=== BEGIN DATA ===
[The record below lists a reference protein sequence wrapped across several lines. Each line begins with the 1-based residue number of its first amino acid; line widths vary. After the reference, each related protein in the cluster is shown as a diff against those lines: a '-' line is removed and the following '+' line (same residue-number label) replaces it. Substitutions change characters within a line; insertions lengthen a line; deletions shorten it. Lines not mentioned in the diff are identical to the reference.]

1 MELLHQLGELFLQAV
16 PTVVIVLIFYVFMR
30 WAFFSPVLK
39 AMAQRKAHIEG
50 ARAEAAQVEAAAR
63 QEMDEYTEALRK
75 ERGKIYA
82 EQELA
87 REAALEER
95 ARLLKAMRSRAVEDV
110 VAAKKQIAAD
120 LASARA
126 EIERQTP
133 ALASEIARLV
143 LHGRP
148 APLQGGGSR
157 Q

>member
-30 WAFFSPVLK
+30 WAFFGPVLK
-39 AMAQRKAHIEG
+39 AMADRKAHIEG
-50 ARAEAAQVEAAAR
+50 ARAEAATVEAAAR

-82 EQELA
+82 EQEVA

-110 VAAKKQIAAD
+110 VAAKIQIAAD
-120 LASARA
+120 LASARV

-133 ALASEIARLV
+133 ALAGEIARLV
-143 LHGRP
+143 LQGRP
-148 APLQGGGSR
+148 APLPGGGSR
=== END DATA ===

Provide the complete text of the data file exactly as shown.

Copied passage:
[The record below lists a reference protein sequence wrapped across several lines. Each line begins with the 1-based residue number of its first amino acid; line widths vary. After the reference, each related protein in the cluster is shown as a diff against those lines: a '-' line is removed and the following '+' line (same residue-number label) replaces it. Substitutions change characters within a line; insertions lengthen a line; deletions shorten it. Lines not mentioned in the diff are identical to the reference.]

1 MELLHQLGELFLQAV
16 PTVVIVLIFYVFMR
30 WAFFSPVLK
39 AMAQRKAHIEG
50 ARAEAAQVEAAAR
63 QEMDEYTEALRK
75 ERGKIYA
82 EQELA
87 REAALEER
95 ARLLKAMRSRAVEDV
110 VAAKKQIAAD
120 LASARA
126 EIERQTP
133 ALASEIARLV
143 LHGRP
148 APLQGGGSR
157 Q

>member
-30 WAFFSPVLK
+30 WAFFGPVLK
-39 AMAQRKAHIEG
+39 AMADRKAHIEG
-50 ARAEAAQVEAAAR
+50 ARAEAATVEAAAR

-82 EQELA
+82 EQEVA

-110 VAAKKQIAAD
+110 VAAKIQIAAD
-120 LASARA
+120 LASARV

-133 ALASEIARLV
+133 ALAGEIARLV
-143 LHGRP
+143 LQGRP
-148 APLQGGGSR
+148 APLPGGGSR